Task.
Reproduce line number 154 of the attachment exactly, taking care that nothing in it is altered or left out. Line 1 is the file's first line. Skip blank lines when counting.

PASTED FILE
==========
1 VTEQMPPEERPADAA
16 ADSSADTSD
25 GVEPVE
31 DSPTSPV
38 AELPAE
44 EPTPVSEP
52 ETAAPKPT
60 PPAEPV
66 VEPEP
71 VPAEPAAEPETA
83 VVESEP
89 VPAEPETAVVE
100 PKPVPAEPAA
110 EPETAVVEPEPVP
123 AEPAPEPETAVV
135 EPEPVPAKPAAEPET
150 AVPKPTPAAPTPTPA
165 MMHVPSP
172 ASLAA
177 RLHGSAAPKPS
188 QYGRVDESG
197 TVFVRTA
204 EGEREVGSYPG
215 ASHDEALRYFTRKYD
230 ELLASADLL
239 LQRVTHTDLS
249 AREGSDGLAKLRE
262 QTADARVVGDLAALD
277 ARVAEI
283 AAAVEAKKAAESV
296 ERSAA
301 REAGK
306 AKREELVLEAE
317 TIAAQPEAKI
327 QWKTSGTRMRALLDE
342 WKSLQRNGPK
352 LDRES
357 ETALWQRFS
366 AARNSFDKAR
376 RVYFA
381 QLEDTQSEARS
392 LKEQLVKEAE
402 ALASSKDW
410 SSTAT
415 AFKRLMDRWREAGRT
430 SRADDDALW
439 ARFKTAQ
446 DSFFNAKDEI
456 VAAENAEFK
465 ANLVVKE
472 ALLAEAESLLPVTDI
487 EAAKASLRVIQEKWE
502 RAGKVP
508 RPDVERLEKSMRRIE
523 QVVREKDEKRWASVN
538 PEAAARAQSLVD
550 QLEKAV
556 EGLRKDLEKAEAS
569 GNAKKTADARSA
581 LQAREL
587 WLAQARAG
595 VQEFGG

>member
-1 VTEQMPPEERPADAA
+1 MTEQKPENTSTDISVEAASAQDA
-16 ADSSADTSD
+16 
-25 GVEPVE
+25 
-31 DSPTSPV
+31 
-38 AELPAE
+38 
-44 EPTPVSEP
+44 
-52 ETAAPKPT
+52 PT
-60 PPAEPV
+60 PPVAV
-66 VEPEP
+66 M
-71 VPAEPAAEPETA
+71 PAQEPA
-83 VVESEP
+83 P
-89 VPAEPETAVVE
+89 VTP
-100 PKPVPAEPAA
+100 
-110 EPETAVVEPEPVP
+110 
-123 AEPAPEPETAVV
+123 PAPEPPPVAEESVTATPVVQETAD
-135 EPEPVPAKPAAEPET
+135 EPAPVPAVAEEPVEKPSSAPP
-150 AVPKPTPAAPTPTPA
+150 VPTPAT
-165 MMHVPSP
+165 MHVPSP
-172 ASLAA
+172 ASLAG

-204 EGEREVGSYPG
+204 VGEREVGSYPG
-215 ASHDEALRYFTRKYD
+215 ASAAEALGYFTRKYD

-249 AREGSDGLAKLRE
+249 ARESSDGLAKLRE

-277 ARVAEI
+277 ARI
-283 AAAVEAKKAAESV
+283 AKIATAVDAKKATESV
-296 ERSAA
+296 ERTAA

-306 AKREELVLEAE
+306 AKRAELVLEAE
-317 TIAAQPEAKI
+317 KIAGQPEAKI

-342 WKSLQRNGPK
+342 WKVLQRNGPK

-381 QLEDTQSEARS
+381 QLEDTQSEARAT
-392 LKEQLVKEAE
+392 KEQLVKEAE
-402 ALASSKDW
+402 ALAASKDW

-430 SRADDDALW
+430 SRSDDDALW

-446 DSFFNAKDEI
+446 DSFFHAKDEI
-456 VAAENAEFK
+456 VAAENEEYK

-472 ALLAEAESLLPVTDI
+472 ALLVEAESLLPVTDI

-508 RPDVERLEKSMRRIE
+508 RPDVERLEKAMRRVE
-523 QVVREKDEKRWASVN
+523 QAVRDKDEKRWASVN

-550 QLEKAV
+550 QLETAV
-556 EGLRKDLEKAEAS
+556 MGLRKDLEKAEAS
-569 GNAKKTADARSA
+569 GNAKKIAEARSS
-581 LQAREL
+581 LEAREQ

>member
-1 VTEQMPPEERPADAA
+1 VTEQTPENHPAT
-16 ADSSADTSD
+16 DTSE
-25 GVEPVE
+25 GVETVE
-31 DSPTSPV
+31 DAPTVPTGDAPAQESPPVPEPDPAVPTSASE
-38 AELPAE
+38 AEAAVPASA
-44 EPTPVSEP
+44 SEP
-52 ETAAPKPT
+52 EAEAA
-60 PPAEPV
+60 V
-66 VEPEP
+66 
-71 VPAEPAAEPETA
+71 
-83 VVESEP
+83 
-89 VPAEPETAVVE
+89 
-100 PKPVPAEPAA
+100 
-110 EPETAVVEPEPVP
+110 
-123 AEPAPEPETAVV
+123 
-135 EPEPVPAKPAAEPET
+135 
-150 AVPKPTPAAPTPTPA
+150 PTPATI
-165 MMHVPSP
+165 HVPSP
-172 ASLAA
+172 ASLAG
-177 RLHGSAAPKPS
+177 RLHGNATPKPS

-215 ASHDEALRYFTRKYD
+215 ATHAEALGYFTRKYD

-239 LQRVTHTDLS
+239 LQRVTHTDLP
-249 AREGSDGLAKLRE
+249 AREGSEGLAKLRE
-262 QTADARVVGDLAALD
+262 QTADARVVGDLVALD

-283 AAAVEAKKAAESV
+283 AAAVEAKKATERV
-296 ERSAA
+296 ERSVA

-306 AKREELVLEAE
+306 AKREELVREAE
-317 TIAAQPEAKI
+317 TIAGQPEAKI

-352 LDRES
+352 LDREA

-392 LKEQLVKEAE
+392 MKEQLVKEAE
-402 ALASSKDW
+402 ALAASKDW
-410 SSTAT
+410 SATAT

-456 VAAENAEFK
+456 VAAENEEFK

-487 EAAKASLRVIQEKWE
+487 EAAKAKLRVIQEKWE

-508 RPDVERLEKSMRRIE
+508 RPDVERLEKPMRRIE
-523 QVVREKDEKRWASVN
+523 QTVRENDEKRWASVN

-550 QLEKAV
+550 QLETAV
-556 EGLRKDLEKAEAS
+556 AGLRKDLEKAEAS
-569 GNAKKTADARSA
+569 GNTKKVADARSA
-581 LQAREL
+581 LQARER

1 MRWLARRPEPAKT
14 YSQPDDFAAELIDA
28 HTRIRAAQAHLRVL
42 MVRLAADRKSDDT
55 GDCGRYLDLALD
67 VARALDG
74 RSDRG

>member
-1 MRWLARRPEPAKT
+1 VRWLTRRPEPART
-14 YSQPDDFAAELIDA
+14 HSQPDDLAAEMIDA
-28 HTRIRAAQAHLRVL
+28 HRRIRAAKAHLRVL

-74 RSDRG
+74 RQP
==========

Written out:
+31 DAPTVPTGDAPAQESPPVPEPDPAVPTSASE